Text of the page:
The Agriculture Act 2020 – The Introduction of a New Agricultural System for The Next Generation of Farmers – Agricultural Law Blog

Agricultural law




Josie Francis | Paralegal

The Agriculture Act 2020, became law on 11 November and will transform the future of farming. Following on from Brexit, change was necessary to provide farmers and land managers, previously under the thumb of an overly procedural EU policy, with a new system that properly rewards them for the good work they do. In this Agricultural Law blog I explain the practicalities of this change.

The new 2020 Act brings into existence the Environmental Land Management Scheme (ELMs), which centres on the principle of ‘public money for public goods’. Under this new system, farmers will be able to receive payments for producing public goods such as: better air and water quality; thriving plants and wildlife; better soil health; and protection from environmental hazards including measures to reduce flooding and tackle the effects of climate change. This new system is set to play a pivotal role in achieving the goals of the government’s 25 Year Environment Plan and its commitment to net zero emissions by 2050. ELMs is envisaged to see a boost in the agricultural industry and create greater investment in new technology, maximisation of land potential and an increase in competition, productivity and innovation. 

At the beginning of 2021, the clock on a 7-year transitional period will begin, which will phase out the current financial reward system in place for farmers; the Basic Payment Scheme (BPS). Under BPS, payment is mainly based on the total amount of land farmed meaning there is little, if any, reward for smaller landowners who provide public benefits. Once the transitional period has ended in 2027, BPS will no longer operate, and direct payments under this scheme will no longer be possible. The transitional period is an important time for farmers and land managers to adapt and determine which aspects of the new system play to their strengths as well as ensuring long term business viability for the future. ELMs is not a replacement of BPS.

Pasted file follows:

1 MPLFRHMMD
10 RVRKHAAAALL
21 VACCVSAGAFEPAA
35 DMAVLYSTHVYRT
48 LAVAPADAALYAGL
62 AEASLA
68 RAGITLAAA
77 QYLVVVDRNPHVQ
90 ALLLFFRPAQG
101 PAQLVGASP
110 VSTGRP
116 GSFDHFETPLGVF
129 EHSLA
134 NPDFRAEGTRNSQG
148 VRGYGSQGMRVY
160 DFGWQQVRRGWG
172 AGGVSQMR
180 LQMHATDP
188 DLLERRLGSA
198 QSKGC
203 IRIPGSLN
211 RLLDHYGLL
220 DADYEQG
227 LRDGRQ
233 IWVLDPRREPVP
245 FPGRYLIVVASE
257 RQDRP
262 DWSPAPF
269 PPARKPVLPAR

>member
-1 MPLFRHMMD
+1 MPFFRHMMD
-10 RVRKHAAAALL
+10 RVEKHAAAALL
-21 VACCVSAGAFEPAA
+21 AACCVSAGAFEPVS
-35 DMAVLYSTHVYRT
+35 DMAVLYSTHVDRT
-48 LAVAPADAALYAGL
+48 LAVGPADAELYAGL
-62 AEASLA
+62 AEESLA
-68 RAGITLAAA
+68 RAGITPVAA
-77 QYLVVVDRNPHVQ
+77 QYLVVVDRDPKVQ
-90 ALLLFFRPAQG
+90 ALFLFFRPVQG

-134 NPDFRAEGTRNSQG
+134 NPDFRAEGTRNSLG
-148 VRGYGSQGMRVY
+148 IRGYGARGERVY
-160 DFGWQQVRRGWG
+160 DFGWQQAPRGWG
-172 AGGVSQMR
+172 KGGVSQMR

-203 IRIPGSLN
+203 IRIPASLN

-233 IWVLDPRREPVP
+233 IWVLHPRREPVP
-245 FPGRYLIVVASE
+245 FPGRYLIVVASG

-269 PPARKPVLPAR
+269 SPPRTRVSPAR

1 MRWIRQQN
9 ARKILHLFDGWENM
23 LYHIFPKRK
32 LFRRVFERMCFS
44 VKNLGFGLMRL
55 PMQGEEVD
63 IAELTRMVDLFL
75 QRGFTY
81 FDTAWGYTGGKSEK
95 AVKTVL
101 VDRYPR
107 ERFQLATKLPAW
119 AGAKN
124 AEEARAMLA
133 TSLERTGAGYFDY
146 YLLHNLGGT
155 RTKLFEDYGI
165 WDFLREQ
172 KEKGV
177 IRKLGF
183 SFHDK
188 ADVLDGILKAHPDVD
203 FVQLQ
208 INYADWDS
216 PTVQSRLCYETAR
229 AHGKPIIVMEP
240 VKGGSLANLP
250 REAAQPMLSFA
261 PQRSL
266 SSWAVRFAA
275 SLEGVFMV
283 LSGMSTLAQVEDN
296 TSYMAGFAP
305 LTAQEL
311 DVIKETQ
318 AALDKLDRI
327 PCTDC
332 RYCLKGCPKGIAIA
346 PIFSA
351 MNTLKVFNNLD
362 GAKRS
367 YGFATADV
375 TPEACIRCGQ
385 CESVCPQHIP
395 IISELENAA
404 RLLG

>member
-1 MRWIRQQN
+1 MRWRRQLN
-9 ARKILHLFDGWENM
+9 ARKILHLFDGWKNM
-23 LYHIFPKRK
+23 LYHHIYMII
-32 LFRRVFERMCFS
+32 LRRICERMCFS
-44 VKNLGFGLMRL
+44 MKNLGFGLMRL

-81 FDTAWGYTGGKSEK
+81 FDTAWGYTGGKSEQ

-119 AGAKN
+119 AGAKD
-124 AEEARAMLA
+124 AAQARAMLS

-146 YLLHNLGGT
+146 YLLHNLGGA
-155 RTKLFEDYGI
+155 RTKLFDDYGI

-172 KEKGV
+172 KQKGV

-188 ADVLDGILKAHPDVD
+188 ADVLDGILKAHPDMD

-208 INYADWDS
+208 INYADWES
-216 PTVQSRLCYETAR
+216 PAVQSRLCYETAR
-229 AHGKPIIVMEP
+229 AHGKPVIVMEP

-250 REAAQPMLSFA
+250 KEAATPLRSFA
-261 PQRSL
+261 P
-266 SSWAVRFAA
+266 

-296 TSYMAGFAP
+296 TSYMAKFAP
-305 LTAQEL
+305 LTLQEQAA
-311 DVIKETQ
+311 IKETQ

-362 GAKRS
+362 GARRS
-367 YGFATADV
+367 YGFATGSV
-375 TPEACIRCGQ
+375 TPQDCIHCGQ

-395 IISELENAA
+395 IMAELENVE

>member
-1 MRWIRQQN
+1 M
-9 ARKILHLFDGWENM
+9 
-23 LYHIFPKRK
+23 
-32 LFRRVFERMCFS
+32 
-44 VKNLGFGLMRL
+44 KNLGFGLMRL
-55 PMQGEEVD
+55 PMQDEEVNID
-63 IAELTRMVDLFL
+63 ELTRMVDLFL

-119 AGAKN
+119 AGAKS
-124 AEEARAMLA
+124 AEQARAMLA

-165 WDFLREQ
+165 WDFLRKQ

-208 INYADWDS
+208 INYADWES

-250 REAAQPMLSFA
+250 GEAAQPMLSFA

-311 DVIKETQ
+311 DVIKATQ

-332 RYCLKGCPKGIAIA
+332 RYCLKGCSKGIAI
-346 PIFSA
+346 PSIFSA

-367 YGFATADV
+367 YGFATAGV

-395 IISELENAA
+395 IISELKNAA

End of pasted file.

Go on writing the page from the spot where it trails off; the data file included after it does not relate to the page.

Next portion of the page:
A major Brexit concern of the food and farming sector was Britain’s food security and high-level food standards being compromised in future trade deals. The National Farmers’ Union (NFU) led an extensive campaign for the protection of these standards and for regular reporting on the condition of food security. Upholding the NFU’s arguments, the new 2020 Act requires the government to produce a report evaluating the impact of any future trade deal on animal welfare and farming before approved. The newly established Trade and Agriculture Commission, an independent advisory board consisting of experts in the industry, will advise the government on such matters. 

In addition, the government will also be required to report on food security every three years; the first report will be published by the end of 2021 and will include an evaluation of how COVID-19 has affected the UK’s food supply. 

Later in the month, further details will be announced, including how the government intends to assist farmers and land managers over the coming transitional period.

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